Hide the iPads, give your kid's books


Julie Johnson, health coach, De Novu Corpotherapy Institute
Julie Johnson, health coach, De Novu Corpotherapy Institute

Autobiography of a Yogi by Paramahansa Yogananda is one of the world's most acclaimed spiritual classics.

By Staff reporter

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Published: Thu 22 Sep 2016, 10:00 PM

Last updated: Fri 23 Sep 2016, 12:40 AM

What book(s) are you reading right now?
The bestseller, Eat to Live by Joel Fuhrman. Fuhrman is an author, physician and nutritional researcher who specialises in preventing and reversing disease through nutritional and natural methods. He advocates what he calls a "micronutrient-rich diet". The book delivers the key principles of the science of health, nutrition and weight loss.
The book that changed your life and shaped your outlook, and why?
Autobiography of a Yogi by Paramahansa Yogananda is one of the world's most acclaimed spiritual classics. As the life story of Paramahansa Yogananda, who is often referred to as the Father of Yoga in the West, the book talks about miracles, spirituality and yogic teachings. It has inspired and guided me since I was 20 years old. I always have copies in French, Italian and English (the three languages I read) on my bookshelf! His words of wisdom are timeless and accessible to everyone; it's the best present I can give to my friends.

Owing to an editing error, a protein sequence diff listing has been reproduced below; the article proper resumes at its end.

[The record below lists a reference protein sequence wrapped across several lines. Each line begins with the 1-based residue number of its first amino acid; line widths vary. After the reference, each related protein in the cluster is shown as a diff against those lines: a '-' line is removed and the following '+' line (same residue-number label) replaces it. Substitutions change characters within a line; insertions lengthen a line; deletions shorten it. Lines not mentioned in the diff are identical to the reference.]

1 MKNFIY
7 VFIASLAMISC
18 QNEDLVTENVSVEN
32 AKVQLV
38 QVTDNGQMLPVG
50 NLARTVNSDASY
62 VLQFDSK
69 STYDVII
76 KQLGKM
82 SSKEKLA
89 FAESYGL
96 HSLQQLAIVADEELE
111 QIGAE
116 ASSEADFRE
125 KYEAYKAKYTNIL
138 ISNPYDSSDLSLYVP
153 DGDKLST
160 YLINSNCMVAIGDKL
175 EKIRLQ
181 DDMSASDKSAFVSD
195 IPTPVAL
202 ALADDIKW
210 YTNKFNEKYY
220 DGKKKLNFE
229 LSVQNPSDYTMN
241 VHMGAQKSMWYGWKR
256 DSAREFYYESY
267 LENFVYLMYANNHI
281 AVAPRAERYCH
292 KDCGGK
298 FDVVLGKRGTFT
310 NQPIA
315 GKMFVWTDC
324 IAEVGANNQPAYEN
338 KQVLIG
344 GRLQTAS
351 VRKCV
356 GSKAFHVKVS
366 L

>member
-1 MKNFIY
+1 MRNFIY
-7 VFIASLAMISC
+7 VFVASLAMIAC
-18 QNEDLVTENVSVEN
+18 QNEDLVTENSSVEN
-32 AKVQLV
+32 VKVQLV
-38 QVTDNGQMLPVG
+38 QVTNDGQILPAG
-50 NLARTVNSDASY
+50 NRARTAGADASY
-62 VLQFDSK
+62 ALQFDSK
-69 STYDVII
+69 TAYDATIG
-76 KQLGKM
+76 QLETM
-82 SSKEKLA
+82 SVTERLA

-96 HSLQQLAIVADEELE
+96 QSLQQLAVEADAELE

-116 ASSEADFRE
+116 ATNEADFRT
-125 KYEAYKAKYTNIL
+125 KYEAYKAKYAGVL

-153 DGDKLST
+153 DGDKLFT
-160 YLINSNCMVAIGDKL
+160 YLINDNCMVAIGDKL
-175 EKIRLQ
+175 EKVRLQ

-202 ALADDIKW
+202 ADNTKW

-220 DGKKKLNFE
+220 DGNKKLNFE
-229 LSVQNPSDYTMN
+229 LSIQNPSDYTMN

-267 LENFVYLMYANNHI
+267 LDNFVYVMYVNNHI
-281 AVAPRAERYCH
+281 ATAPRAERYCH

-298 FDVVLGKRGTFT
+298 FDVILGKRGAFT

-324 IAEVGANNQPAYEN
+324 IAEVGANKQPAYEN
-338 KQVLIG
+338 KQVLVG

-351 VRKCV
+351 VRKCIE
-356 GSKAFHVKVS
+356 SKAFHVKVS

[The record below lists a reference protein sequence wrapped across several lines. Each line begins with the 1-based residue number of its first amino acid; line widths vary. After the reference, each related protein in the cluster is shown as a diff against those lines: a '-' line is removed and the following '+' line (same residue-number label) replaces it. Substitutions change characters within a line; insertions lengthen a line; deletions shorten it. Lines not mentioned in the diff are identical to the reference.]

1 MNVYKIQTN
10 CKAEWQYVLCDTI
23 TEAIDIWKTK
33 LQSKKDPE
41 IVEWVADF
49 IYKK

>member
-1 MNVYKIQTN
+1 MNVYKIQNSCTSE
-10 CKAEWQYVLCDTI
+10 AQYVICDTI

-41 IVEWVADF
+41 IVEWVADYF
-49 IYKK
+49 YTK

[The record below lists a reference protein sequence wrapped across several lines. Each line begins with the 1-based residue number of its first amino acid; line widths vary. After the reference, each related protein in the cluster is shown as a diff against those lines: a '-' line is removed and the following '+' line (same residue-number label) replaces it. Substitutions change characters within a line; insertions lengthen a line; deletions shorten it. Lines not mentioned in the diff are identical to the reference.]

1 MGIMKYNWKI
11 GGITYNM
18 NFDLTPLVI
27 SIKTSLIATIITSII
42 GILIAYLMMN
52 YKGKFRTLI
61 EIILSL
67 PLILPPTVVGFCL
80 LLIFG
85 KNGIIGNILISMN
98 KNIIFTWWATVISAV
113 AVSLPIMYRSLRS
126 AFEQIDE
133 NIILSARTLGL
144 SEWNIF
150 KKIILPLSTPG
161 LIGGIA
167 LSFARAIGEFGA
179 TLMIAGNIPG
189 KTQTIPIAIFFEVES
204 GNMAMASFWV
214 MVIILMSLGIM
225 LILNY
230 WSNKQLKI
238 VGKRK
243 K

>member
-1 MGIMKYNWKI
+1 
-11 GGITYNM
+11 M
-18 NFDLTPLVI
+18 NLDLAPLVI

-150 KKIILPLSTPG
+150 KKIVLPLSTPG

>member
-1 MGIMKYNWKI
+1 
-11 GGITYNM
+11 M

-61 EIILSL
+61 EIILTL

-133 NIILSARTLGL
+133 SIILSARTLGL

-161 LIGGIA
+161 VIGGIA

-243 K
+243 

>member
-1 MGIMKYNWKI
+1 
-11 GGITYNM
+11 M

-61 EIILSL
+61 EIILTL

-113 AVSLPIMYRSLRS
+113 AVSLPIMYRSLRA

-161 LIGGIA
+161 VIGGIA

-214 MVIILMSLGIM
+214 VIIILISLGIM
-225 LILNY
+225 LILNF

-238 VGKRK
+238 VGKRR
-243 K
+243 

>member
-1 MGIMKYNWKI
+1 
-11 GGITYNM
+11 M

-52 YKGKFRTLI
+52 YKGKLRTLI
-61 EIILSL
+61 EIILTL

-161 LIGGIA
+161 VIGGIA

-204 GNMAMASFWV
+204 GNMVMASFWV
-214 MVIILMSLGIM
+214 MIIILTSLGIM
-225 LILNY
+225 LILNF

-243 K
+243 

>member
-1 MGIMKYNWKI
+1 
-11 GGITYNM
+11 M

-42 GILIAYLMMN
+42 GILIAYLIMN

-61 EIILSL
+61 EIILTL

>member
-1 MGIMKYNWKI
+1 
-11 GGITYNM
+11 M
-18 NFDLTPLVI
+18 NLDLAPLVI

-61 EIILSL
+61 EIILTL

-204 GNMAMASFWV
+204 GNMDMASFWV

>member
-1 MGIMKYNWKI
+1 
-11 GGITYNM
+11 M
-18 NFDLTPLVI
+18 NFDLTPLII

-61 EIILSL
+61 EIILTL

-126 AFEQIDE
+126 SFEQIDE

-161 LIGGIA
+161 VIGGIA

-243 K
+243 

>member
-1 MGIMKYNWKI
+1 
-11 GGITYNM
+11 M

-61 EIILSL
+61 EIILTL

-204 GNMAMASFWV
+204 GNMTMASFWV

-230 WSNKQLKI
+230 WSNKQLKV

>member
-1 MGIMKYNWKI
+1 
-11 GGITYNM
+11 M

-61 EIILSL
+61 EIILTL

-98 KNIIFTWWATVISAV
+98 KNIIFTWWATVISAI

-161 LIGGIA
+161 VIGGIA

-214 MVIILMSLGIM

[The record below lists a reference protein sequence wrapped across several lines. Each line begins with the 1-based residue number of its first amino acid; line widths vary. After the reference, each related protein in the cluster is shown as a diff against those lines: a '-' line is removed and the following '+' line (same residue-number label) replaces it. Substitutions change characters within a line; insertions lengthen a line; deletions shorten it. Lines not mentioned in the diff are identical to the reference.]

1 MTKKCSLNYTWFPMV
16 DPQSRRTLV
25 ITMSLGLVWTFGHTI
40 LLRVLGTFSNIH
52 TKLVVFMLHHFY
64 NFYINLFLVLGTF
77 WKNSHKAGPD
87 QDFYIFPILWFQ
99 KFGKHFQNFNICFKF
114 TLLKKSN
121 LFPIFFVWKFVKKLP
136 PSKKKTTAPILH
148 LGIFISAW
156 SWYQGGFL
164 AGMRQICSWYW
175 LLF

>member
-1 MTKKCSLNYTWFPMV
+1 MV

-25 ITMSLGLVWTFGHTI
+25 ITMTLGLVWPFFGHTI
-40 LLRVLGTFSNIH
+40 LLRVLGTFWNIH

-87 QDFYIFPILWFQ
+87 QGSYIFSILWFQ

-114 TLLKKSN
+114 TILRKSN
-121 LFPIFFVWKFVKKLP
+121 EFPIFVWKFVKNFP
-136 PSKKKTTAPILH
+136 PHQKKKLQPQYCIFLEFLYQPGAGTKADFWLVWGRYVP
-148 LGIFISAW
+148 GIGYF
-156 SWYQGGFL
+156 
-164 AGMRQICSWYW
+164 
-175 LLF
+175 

Which titles or authors can you pick up and read any time, and why?
Any books by renowned physician and philosopher Deepak Chopra. His leitmotiv is that the body is a reflection of the mind, "a symbol in flesh and blood of everything you think and feel". I love that Chopra practises holistic medicine, as the state of wholeness is the basis of all healing, and that meditation, visualisation, yoga, massage and nutrition are his tools.
Which books would you love to pass on to your children (or any young person) to read and treasure, and why?
The Little Prince by Antoine de Saint-Exupéry. Though it seems directed at children, the author is, in fact, addressing all of us. His text offers various lecture levels, from the fairy tale to the philosophical story. The Little Prince characterises narrow-mindedness as a trait of adults. Children, on the other hand, are imaginative, open-minded, aware of and sensible to the mystery and beauty of the world. His main message is that everything and every being hides a treasure, a mystery that we have to break through. Beyond appearances, there is the spirit that must be discovered within the heart. The book is rich in symbolism: a star for hope, a desert for a learning place, a rose for love, a train for a journey, an animal for friendship and responsibility etc. These are powerful educative elements for kids.
What advice do you have for parents looking to inculcate a love of reading in their kids?
My best advice to parents is to switch off the TV, and hide the iPads and video games. Sit your child down with books of his age and read together as much as you can.

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